A group of Muslim students is seeking more than $1-million in damages from a major engineering school in Montreal in a tense dispute over the university's refusal to grant the students space for their prayers.
The estimated 300 Muslim students at Montreal's École de technologie supérieure the sixth-largest engineering school in Canada have been left to pray in the school's fire-escape stairwell.
The students are also upset that the school has posted signs in its bathrooms forbidding students to wash their feet in the sinks. The signs feature a picture of feet in a sink, with a red line running through them.
University administrators said they received complaints about the foot-washing, which is required before Muslim prayers, because water spilled on the counters and floors made them dangerous.
But the Muslim students maintain that the prohibition fits into a larger atmosphere of intolerance on campus, and they have filed a complaint with the Quebec Human Rights Commission seeking $10,000 each in punitive and moral damages for more than 100 Muslims at the school.
"We're not trying to spread Islam. We just want to practise our religion," said Farid Ghanem, a doctoral student who left the engineering school last month because of its treatment of Muslims. "The atmosphere has become intolerable. There are tensions every day."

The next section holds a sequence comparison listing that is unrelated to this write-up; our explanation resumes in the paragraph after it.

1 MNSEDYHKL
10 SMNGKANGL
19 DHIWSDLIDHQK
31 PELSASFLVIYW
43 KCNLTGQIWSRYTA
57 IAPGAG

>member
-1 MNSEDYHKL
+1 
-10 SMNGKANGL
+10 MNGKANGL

The clash goes to the heart of Quebec's efforts to take its schools out of the grip of religion, which had dominated the province for decades.
Both sides at the engineering school say they are prepared to legally defend their viewpoint as far as it takes. A top university administrator said his institution, which has 4,500 students and is affiliated with the University of Quebec, will go to the Supreme Court to ensure its right to remain secular.
"We feel it's not the mission of the university to create mini-temples in the school," said Normand Trudel, secretary-general of the school.
"We have nothing against Muslims. We treat Jews, Catholics and Jehovah's Witnesses the same way. People [at school] would prefer that there be no manifestation of religion of any kind. We don't want the school to turn into a place of worship."
He said a Catholic student group requested prayer space a few years ago and was turned down. The dozens of student associations that are funded by the university all have activities linked to the mission of the school, he said.
Muslim students at the engineering school say their freedoms have diminished over time; they used to be allowed to leave their prayer carpets in the stairwell between prayers, but are now required to remove them.
Fo Niemi of the Centre for Research Action on Race Relations, a Montreal human-rights group that represents the students, said other universities such as McGill and Concordia have accommodated Muslim students with devoted space.
"You can't be secular to the point of violating the fundamental rights of religion," Mr. Niemi said. In Quebec, he said, "it's gone from one extreme to the other."